Irma Wyman

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Irma Wyman
Irma M Wyman

(1928-01-31)January 31, 1928
DiedNovember 17, 2015(2015-11-17) (aged 87)
Alma materUniversity of Michigan College of Engineering
Scientific career
FieldsComputer Science

Irma M. Wyman (January 31, 1928 - November 17, 2015) was an early computer engineer and the first woman to become vice president of Honeywell, Inc. She was a systems thinking tutor and was the first female CIO of Honeywell, Inc., then a Fortune 100 company.[citation needed]

Academic life[edit]

In 1945, Wyman received a Regents Scholarship and was accepted into the College of Engineering at the University of Michigan as one of seven female students. To supplement her scholarship, she worked as a switchboard operator and waitress.

At the time, women in engineering programs received little encouragement and support. While her grades qualified her for membership in Tau Beta Pi, the engineering honor society, she received only a "Women's Badge", since the society did not admit women at the time. Wyman graduated with a Bachelor of Science/EM degree in 1949, one of two women in her class.[1]


Computing Future Thought Leadership[edit]

While still a junior in college, Wyman worked on a missile guidance project at the Willow Run Research Center. To calculate trajectory, they used mechanical calculators. She visited the U.S. Naval Proving Ground where Grace Hopper was working on similar problems and discovered they were using a prototype of a programmable Mark II computer developed at Harvard University. She became interested in computers and later recalled that "I became an enthusiastic pioneer in this new technology and it led to my life's career."

After graduation, she joined a start-up company that was eventually acquired by Honeywell Information Systems. She moved to Minneapolis and began a long management career at Honeywell, eventually serving as chief information officer. She became vice president of Honeywell Corporate Information Management (CIM) before retiring in 1990.[2]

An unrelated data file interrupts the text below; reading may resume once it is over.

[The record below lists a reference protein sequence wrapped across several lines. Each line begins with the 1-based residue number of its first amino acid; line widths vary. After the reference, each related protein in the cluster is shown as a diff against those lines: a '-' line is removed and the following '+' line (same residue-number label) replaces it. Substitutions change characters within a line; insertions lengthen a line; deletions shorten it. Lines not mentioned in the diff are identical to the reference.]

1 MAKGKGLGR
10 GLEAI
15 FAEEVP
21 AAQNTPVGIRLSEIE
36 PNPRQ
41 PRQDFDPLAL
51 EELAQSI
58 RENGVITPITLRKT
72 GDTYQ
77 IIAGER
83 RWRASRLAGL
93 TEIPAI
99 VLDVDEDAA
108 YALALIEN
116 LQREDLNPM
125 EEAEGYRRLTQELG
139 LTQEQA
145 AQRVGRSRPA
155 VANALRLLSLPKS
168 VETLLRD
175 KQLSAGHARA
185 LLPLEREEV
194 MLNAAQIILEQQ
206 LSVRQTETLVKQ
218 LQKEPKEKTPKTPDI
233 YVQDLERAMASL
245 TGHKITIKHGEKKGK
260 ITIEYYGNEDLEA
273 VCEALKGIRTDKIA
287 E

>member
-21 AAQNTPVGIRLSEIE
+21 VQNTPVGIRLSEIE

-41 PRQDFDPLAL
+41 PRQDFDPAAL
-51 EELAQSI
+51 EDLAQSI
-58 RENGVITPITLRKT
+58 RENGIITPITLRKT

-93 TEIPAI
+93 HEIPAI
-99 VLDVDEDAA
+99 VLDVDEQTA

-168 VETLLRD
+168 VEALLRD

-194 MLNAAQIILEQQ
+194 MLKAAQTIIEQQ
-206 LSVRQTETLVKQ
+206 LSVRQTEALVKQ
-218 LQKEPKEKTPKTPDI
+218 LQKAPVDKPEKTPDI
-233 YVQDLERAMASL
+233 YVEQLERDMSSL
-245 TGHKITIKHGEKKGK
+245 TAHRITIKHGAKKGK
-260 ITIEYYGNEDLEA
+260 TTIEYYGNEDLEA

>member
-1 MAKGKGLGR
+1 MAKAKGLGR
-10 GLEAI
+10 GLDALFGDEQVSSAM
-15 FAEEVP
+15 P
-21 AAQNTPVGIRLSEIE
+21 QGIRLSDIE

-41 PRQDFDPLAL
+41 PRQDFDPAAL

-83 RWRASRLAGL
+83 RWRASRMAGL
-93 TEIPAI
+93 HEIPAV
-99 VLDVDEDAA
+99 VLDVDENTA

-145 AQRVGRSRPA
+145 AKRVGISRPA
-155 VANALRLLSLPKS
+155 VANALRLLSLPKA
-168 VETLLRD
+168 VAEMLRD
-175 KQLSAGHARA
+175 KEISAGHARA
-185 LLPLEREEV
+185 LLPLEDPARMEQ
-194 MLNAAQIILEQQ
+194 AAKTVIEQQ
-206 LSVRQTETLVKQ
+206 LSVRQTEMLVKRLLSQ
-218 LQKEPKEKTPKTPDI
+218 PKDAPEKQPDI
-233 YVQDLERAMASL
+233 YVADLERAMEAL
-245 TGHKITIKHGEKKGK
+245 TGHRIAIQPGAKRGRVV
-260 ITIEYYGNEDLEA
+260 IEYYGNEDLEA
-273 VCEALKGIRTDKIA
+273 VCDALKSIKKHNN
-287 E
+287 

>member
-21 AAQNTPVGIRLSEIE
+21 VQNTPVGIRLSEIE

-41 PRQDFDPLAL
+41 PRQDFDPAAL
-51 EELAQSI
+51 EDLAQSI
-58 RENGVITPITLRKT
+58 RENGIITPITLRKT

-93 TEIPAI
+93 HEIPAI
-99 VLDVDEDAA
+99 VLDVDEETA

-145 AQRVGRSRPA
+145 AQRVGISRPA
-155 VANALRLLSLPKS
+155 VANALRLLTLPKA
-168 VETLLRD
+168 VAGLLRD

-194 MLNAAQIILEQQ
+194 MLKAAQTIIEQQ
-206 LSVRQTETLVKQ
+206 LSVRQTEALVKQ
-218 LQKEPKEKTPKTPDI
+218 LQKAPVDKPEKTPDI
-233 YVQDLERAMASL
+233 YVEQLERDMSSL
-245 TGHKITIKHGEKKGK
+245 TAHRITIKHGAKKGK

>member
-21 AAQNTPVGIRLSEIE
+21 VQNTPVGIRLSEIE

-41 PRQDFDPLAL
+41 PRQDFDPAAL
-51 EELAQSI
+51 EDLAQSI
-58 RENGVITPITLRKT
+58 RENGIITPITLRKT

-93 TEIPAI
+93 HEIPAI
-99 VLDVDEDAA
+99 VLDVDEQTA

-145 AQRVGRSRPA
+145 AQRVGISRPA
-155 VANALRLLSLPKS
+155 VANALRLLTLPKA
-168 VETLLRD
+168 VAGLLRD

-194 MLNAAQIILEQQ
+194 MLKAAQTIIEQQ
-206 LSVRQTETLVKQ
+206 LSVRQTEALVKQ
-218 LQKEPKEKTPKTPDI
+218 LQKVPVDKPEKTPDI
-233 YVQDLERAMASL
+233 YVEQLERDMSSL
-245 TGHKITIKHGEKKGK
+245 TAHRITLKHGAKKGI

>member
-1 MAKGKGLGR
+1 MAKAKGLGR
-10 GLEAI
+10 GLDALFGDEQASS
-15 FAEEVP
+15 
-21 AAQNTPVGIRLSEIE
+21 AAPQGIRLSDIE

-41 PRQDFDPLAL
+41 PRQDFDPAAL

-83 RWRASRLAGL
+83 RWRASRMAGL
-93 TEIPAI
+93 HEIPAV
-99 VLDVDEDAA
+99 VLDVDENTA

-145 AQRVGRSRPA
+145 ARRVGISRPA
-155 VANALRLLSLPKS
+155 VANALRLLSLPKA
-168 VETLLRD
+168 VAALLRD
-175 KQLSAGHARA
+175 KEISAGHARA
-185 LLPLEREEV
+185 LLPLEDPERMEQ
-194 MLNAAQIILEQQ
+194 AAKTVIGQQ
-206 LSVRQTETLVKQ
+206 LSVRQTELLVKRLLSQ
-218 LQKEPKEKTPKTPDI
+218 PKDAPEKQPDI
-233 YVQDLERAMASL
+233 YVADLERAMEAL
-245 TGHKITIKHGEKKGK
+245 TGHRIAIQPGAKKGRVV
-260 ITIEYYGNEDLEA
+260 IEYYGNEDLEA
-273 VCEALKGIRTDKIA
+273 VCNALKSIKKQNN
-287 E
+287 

Wyman then began a second career as archdeacon in the Minnesota Diocese of the Episcopal Church where she coached servant leadership, retiring again after ten years as Archdeacon of the Diocese of Minnesota.

Wyman supported research and planning as a thought leader in futures studies. As an aside to this, she contended to an interviewer in 1979, that

it's just as important to know when to ignore all the careful planning and seize an opportunity.

Wyman endowed the Irma M. Wyman Scholarship at the University of Michigan's Center for the Education of Women to support women in engineering, computer science and related fields,[2] and she endowed two Irma M. Wyman internships at the Hill Museum & Manuscript Library for women who are juniors and seniors at College of Saint Benedict and Saint John's University. Irma's persistent advocacy for women in computer science and leadership reflects those of her early career mentor, Grace Hopper:

The most important thing I've accomplished ... is training young people. They come to me, you know, and say, 'Do you think we can do this?' I say, "Try it." And I back 'em up. They need that. I keep track of them as they get older and I stir 'em up at intervals so they don't forget to take chances.[3]

Awards and honors[edit]

  • Michigan Engineering Alumni Society Medal - 2001
  • Honorary Doctor of Engineering, University of Michigan - 2007


We never get a second chance to make a first impression. (1983–1987)

When sponsoring Honeywell's innovative Corporate Information Management Information Security Awareness Program (ISAP).

See also[edit]


  1. ^ "Center for the Education of Women + at the University of Michigan".
  2. ^ a b "Irma Wyman (1928-)". Women in the History of Computing Technology. Archived from the original on 2016-03-04. Retrieved 2011-05-28.
  3. ^ Gilbert, Lynn (December 10, 2012). Particular Passions: Grace Murray Hopper. Women of Wisdom Series (1st ed.). New York City: Lynn Gilbert Inc. ISBN 978-1-61979-403-0.
  4. ^ "Irma Wyman (1928-2015)". Alumnae & Pioneer of Women in Engineering, Passed Away. Retrieved 2017-02-08.

External links[edit]

"Oral history interview with Irma M. Wyman, 1992". Honeywell archive, Minnesota Historical Society. Retrieved 2017-02-08.

"NSWC Dalgren Division". U.S. Naval Proving Ground. Retrieved 2017-02-08.